His real name is never revealed. To his class, he is only ever "Wittgenstein." Like his namesake, he is at Cambridge to do "fundamental work in philosophical logic." For the duration of the academic year, his students hang on his every word as he wrestles with his problems in classrooms, in walks about Cambridge (lovingly rendered), in bars. As Wittgenstein wrestles, so do his students: with romance, with excessive drinking, with the dreaded inevitability of their futures. Think Dead Philosophers Society.

In lesser hands, this might seem an unpromising foundation for a novel — the heart sinks whenever the dreary label "a novel of ideas" is trotted out, with its air of apology, of preemptive narrative defeat — but fortunately, Iyer's hands are deft, witty, and thoughtful. Wittgenstein Jr is a work that's both utterly accessible and engagingly complex.

The novel is narrated, in a fashion, by Peters, a student who functions as a dutiful Boswell, capturing Wittgenstein's inquiries. The other students are rendered entirely by dialogue, for which Iyer has a fine ear:
MULBERRY: Calm yourself, Peters.
ME: Look how moved [WJ] is. His eyes are closed. What's wrong with us, that we don't feel that way?
EDE: We're English. There's no cure for that.
Despite the lack of physical descriptions, Peters and his friends emerge vividly through voice. But it's Wittgenstein and his struggle that consumes these pages:
What if to think is to sink, not to rise?, Wittgenstein says. What If thinking is falling, failing, defeat? What if thought is the eclipse, not the sun? What if thought is mist, not clarity? What if thought is getting lost, not discovering? What if thought is waylessness, and not the way?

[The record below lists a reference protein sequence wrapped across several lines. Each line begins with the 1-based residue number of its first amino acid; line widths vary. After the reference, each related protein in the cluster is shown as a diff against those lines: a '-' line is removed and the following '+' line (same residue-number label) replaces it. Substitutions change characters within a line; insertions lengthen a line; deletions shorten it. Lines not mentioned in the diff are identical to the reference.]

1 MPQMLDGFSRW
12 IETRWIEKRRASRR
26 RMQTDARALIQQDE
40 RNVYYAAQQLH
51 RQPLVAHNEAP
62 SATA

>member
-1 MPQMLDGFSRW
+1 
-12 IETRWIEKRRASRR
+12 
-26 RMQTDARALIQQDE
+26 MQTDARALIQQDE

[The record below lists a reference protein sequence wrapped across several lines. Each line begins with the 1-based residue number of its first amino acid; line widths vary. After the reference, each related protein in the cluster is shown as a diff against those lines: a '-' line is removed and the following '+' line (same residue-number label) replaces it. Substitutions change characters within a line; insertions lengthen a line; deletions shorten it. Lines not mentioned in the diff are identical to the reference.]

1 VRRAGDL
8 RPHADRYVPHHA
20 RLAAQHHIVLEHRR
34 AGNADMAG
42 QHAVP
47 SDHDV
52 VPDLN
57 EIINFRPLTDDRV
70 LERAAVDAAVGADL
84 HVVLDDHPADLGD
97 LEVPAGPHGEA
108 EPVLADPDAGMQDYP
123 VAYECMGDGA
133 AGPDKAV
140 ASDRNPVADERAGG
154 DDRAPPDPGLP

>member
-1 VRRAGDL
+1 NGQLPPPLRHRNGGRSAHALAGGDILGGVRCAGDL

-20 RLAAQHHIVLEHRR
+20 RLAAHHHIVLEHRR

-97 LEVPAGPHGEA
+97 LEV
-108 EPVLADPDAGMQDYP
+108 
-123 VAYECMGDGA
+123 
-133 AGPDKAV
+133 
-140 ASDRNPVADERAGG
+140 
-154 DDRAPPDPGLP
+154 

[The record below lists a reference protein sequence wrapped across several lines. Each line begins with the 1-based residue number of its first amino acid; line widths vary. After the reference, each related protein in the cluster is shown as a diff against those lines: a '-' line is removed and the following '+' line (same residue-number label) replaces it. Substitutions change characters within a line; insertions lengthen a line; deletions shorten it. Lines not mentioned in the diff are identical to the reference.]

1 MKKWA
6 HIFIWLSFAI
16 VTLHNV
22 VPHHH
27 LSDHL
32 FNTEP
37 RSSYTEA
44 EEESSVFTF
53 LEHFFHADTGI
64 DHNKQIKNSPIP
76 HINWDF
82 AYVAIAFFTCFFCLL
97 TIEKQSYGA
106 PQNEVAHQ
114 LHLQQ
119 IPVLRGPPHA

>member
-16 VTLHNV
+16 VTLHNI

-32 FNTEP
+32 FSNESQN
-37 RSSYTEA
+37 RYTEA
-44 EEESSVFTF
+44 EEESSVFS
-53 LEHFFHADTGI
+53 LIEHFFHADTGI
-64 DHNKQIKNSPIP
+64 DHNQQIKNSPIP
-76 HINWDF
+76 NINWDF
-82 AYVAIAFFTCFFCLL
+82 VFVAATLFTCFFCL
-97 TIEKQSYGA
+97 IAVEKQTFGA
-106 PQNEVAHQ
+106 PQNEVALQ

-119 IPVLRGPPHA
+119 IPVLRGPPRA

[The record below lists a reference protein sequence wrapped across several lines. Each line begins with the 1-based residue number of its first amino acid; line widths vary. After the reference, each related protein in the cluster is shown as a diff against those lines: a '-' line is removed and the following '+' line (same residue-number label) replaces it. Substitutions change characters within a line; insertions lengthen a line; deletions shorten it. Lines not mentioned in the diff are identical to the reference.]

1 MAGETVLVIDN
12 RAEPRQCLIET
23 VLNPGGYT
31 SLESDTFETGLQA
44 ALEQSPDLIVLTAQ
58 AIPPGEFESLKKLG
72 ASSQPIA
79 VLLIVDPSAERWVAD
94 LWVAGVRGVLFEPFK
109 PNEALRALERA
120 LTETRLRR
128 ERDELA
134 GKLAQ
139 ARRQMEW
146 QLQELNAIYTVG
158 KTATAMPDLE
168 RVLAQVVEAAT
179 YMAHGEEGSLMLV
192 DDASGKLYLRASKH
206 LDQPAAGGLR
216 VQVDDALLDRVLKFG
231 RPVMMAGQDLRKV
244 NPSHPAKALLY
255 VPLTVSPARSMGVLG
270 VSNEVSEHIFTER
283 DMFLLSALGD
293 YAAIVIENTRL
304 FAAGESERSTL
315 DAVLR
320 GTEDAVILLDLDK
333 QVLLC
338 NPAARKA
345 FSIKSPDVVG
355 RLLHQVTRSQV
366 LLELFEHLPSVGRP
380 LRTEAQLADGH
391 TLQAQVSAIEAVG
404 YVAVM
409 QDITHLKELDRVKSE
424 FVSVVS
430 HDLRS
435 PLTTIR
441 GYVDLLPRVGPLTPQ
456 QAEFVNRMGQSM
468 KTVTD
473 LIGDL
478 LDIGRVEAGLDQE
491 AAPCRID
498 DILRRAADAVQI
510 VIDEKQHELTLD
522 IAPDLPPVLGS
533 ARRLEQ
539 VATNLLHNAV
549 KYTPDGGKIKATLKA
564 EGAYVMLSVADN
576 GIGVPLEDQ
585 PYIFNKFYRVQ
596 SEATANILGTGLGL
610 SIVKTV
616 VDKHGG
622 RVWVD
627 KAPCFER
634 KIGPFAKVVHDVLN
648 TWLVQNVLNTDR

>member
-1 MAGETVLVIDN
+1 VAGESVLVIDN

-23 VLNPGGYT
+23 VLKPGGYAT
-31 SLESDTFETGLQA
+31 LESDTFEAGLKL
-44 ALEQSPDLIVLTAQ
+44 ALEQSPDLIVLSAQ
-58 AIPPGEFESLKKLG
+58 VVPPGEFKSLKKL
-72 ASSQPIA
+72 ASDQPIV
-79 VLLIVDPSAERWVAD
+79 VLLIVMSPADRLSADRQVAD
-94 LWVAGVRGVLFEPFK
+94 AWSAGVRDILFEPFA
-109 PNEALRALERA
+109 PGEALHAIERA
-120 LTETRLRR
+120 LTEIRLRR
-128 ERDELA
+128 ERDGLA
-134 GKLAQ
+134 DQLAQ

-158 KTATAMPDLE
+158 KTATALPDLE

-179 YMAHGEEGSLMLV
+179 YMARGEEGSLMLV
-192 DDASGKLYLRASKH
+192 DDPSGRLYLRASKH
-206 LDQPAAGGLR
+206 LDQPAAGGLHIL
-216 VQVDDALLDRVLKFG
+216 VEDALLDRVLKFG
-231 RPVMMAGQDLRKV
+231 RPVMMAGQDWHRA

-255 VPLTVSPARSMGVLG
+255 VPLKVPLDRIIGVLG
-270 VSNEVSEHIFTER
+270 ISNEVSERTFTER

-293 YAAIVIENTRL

Every thought contains its own refutation, its own contradiction. It's easy to see the route to madness in endless questions. In Wittgenstein Jr, nothing is concluded. Perhaps nothing is meant to be concluded. Whereof one cannot speak, it seems, one can't stop talking.

Yet everyone valiantly grapples on. (What else is a philosopher to do?) Wittgenstein struggles with repercussions of his brother's suicide (the real Ludwig Wittgenstein lost three of his brothers to suicide), in an attempt to "construct a kind of 'logical mausoleum' for his brother":
He means to enter the region in which his brother lost his mind, and to come back out, Wittgenstein says.
Wittgenstein Jr is, among many things, a pointed satire of the academy (dons come off poorly, Cambridge and Oxford alike); an elegy for the death of serious thought; and a lovely treatment of the intensity of youth, the paradox of intimate friendships that dissolve with the end of a semester. Iyer is unsurprisingly at his best evoking these fierce college days, when everything feels so critical, and everything — studying, drinking, loving — is done to extremes.

The novel shifts uneasily into its final section, with a plot development that feels more orchestrated than organic. But at this point in the game, Iyer may be looking at exigencies beyond mere plot. "It is clear that ethics cannot be put into words," Ludwig Wittgenstein writes in the Tractatus; and the closing proposition has been taken to mean that the most important ideas — ethics, religion, God — lie beyond language. And this may be why Iyers's hero becomes consumed with after philosophy, when he hopes "[h]e'll look up at the sky. He'll laugh":
After philosophy, we will know things as they are, he says. We will be as we are.

After philosophy, everything we say will be true.
Mark Sarvas is the author of the novel Harry, Revised. His second novel, Memento Park, will be published by Farrar, Straus and Giroux.

Reviewer: Mark Sarvas

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Product Details

  • ISBN-13: 9781612193762
  • Publisher: Melville House Publishing
  • Publication date: 9/2/2014
  • Pages: 240
  • Sales rank: 159,865
  • Product dimensions: 5.20 (w) x 8.50 (h) x 0.90 (d)

Meet the Author

LARS IYER is the author of two books on Blanchot (Blanchot’s Communism: Art, Philosophy, Politics and Blanchot’s Vigilance: Phenomenology, Literature, Ethics) and the novels Spurious (which was 3:AM Magazine’s Book of the Year in 2011), Dogma, and Exodus. His literary manifesto, “Nude in Your Hot Tub, Facing the Abyss,” appeared in Post Road and The White Review.